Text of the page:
From how spirits are packaged to how they reach the consumer and who promotes them, Maverick Drinks co-founder Michael Vachon pinpoints the most important trends in spirits for retailers
Every brand in a can
Brands such as Gordon’s have long been available as a gin in a tin, but with the RTD market projected to continue outpacing the growth of the wider spirits category, it seems just about every spirits brand is looking at how it can get in on the can action.
There has been a flurry of new canned cocktail releases from brands big and small, but there is only so much shelf space that can be dedicated to this convenient format. Established brands see it as a way to extend their reach into more convenient occasions, while smaller brands see it as an ideal way to drive trial with simple serves.
That said, we’re starting to see a wave of larger brands branching out into more complex cocktails, highlighting not just the signature spirit & mixer serves, but the cocktails they hope consumers will continue to associate them with, such as Absolut’s latest canned entry, the Absolut Passion Fruit Martini.
D2C and independent retail
The pandemic no doubt accelerated drinks companies selling their products through their own websites, as traditional routes to market closed down, and for independent retailers, this is often seen as fundamentally detrimental to their business – every bottle sold directly through the brand is a bottle that isn’t purchased from a traditional retailer, right? However, this ignores how consumers actually shop – consumers want to buy their favourite brands in the most convenient way possible, they want to support local independents more than ever, and there are often cheaper ways to purchase than directly through the brands’ websites.
The brands that are executing D2C strategies well are those that are using the platforms to grow and engage with their communities, and above all else, learn more about who their consumers are and how they use their products. This provides them with valuable data to enable them to more effectively target opportunities and provide support to the traditional routes to market. D2C doesn’t replace traditional retail, but rather supports it with better information about what works and what doesn’t from a marketing perspective.
We’re beyond paper straws, people. Consumers increasingly expect that the products they buy don’t just not hurt the planet, but actually make things better. Enter B Corp and their gold-standard certification for ethical brands, which are increasingly being given shelf space in the major retailers to help consumers who want to vote with their wallets.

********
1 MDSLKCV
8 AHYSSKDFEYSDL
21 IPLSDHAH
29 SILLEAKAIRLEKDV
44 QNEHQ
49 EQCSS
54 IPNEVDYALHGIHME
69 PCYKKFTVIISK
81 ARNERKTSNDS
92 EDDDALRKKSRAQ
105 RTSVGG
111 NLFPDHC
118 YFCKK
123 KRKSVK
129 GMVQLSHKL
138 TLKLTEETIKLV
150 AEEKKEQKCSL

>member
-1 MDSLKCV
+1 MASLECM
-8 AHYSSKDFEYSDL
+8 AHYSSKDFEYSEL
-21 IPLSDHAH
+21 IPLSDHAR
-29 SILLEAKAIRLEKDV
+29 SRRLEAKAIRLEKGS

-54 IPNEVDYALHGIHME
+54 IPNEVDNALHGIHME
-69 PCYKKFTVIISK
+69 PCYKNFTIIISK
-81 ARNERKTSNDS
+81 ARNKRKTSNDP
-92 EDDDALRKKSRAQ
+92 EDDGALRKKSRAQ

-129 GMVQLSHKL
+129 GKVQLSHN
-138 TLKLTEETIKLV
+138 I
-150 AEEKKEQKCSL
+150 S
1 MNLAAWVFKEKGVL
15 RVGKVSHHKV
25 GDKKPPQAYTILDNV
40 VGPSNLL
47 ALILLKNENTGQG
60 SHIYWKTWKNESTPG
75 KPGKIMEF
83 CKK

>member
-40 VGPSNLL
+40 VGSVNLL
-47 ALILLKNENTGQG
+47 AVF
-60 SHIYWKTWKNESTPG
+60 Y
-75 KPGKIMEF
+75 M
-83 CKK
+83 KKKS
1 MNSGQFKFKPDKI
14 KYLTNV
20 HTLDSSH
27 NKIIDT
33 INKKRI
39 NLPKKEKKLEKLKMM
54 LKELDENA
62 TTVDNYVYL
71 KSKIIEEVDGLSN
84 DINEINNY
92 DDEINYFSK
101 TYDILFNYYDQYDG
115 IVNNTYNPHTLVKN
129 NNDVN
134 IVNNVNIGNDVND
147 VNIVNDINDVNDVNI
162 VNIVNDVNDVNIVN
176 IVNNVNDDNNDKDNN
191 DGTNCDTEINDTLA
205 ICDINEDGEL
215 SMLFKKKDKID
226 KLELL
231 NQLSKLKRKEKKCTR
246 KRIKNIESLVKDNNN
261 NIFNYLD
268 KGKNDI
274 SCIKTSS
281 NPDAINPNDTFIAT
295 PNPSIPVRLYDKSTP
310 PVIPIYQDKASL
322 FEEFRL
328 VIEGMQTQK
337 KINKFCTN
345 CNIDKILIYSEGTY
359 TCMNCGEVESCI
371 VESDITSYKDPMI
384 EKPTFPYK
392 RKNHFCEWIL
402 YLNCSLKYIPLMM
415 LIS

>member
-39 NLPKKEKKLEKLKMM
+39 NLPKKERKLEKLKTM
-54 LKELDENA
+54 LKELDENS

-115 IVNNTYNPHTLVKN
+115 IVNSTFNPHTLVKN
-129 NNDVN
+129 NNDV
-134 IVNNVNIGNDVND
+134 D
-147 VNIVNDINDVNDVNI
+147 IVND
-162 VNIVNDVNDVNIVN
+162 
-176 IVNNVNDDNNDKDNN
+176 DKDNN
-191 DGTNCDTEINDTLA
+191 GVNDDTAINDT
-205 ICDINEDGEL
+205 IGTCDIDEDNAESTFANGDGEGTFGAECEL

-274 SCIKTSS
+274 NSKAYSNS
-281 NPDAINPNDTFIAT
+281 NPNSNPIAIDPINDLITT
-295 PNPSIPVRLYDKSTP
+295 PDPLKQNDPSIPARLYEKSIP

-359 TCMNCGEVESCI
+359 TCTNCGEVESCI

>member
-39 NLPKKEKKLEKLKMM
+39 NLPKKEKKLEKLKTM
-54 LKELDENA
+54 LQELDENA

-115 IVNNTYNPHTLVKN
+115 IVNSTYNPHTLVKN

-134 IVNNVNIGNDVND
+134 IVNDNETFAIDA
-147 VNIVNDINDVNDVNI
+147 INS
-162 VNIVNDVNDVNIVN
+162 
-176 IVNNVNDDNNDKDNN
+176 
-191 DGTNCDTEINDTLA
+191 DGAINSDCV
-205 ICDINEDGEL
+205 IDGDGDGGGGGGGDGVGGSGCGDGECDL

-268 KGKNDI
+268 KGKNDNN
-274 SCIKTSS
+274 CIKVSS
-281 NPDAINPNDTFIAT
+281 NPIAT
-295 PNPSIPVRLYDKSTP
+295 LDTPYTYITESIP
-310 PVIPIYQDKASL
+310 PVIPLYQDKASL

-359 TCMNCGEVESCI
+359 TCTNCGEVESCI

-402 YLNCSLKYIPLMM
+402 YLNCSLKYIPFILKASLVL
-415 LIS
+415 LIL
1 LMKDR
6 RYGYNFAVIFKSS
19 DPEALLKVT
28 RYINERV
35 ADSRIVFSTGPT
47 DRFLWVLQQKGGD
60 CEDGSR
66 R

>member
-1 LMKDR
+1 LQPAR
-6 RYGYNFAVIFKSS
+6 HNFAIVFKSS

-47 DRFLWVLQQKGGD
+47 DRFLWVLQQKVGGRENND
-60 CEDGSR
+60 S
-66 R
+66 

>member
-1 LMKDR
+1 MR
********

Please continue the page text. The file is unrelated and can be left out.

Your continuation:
Spirits brands such as Two Drifters Rum and the newly-launched Ellers Farm Distillery have made it a core part of their mission to be carbon negative from day one.
Some of this is down to necessity. The tequila category, for one, has been a victim of its own success, with sales absolutely booming in the US and, as a result, mature agave (which can take 10+ years to grow before it can be used for tequila production) has been in short supply. This rapid depletion of the agave crop has ushered in a new wave of environmentally conscious brands, such as Mijenta Tequila, with an increased focus on sustainability and transparency.
When it comes to transparency, businesses including Provenance.org take it a giant leap forward, empowering brands to make their entire supply chains transparent, all backed up by evidence and stored on blockchain. Their platform is used by spirits brands such as Avallen to show every step of their production, from tree to glass.
Mainstream low and no
This is certainly not a new trend, but the no and low movement is finally starting to crack into the mainstream with every major brewer now firmly on-board with alcohol-free beers, wide availability of non-alc spirits, and even boozeless wines now gracing the shelves of the largest grocers. No longer are they catering to just the people who can’t drink, they’re increasingly appealing to people who, for whatever reason, simply choose not to.
This is no doubt helped by the quality of these products getting better every year, with some not just approximating their alcoholic counterparts, but outright trouncing them on taste. This is all further confirmed by the IWSC, who have seen a huge increase in entries into the No/Low category and with more than ever earning high praise.
The last trend that shows no sign of slowing down is the proliferation of celebrities attaching themselves to new brands. After the success of George Clooney’s Casamigos and it’s nearly $1 billion acquisition by Diageo, celebrities of all types have looked to replicate the model across nearly every drinks category. It’s no longer just actors and musicians getting in on the act either. Recent launches have included spirits from Dana White, president of the Ultimate Fighting Championship, who launched his brand Howler Head at London’s O2 Arena to great fanfare, and Jensen Button debuted his blended whisky, Coachbuilt, to a select group of whisky writers and influencers. These partnerships have so far had mixed success, but the ones that seem to endure are where the celebrities most seem to have an authentic appreciation for the spirit and enthusiastically promote the drink in a genuine way.